There is a connection between empathy and how we act. Empathy is the capacity to appreciate, value and affirm the experience of another person. Feelings, reactions and struggles are appreciated and, at some level, understood. Empathy cultivates a relationship where one attends to the reality of the other, without judgement or blame.
Hebrews 13:1-3 captures this and illustrates it clearly. The words “Let mutual love (agape) continue” are an exhortation to be deeply connected to others in unconditional relationships of compassion, forgiveness, grace and strength. It takes us into a deep, loving commitment of solidarity and will.
Three illustrations are given: show hospitality to strangers, remember those in prison and those being tortured. In each we are led beyond agreeing that something is important and are to directly demonstrate our care in action.
With hospitality – you never know who you are hosting (Abraham and Sarah – unaware that the strangers were angels). Care for the other as though you were in prison or being tortured. The conclusion is 13:6 is “So we can say with confidence, ‘The Lord is my helper; I will not be afraid. What can anyone do to me?” What deep confidence this is.
These three examples of empathy in action are at the heart of ministry and mission. There are many ways where people do not experience hospitality because of discrimination, racism or rejection. Many are imprisoned by life, injustice, past events, the actions of others or fears of what people may think or say. Torture also happens in many ways – never being free of the past, being controlled by the actions or decisions of others, the impact of abuse, political control and other forms of violence.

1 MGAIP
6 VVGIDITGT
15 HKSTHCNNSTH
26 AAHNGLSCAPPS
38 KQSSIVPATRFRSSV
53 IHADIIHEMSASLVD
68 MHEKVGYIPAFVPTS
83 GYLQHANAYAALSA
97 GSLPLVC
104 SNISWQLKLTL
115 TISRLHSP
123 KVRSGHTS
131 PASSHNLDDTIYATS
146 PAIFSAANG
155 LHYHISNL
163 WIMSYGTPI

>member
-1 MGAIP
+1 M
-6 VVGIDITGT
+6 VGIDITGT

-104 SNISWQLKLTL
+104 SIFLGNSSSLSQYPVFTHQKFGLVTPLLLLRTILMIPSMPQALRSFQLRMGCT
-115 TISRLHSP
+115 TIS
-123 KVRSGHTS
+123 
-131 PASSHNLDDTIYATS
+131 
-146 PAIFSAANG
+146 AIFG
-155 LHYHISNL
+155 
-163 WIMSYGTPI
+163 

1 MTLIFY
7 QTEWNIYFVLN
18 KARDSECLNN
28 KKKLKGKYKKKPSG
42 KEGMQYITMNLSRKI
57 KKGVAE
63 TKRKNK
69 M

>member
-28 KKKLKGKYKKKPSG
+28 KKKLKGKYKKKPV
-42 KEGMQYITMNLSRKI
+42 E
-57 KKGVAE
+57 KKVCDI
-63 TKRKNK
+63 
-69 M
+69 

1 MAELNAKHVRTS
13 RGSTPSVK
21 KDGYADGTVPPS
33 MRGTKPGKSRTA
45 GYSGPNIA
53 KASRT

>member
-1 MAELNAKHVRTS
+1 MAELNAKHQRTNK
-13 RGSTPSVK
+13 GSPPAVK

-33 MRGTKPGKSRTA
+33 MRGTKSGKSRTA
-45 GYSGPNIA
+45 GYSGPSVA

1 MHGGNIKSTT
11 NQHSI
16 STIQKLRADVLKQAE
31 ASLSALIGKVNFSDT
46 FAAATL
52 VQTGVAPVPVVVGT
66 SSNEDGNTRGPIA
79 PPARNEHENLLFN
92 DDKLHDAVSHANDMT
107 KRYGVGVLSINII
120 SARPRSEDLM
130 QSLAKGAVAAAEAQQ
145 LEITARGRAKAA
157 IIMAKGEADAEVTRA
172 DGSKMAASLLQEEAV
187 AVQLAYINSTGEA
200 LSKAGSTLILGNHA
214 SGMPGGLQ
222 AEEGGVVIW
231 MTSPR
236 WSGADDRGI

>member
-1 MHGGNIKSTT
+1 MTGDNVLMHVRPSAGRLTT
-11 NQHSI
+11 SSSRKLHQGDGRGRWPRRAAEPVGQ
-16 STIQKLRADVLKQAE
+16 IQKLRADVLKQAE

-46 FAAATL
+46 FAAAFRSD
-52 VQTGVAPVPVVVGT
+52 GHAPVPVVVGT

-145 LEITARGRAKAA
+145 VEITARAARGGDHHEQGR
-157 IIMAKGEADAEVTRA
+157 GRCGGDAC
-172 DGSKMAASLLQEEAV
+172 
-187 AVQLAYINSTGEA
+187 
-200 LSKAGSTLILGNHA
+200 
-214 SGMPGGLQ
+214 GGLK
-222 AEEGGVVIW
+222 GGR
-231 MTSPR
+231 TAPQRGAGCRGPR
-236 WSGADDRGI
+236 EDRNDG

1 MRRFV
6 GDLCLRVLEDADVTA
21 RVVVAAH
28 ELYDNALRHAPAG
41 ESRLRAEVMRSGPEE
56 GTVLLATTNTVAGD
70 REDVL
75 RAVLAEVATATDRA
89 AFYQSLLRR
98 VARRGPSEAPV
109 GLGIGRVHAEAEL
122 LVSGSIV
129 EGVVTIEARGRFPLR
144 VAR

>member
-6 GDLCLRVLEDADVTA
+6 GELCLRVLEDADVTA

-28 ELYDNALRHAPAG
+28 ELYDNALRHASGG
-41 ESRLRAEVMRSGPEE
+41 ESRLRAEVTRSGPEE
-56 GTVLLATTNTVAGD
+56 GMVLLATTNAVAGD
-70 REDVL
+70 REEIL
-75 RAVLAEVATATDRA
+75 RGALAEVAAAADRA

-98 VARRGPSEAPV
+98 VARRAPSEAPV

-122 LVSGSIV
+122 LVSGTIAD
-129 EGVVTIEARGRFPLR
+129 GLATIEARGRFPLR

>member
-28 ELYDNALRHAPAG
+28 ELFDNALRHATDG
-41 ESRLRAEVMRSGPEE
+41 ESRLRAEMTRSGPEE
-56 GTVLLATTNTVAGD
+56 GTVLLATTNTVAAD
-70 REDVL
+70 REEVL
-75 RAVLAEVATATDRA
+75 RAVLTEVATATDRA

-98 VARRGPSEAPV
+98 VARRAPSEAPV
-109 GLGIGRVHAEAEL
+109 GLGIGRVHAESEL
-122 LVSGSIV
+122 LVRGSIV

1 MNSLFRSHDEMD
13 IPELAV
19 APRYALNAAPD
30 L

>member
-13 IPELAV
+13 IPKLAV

The way each of these realities are evidenced, changes according to particular contexts. The ministry of the church finds its focus according to its own cultural reality. There is no option – ministry and activity must address such reality.
In Australia this includes our relationship with Australia’s First Peoples, the ways that refugees and asylum seekers are treated and the recent uncovering of the ways that abuse in our communities is tolerated and not acted on.
We are called to a prophetic life of lived empathy; led by Jesus who in his humanity was – “in every respect tested as we are, yet without sin” (Hebrews 4:15). He has sown the seeds of hope and courage in us. God’s lived empathy with humanity is expressed in Jesus, crucified, buried and risen to new life.
John Gilmore, Executive Officer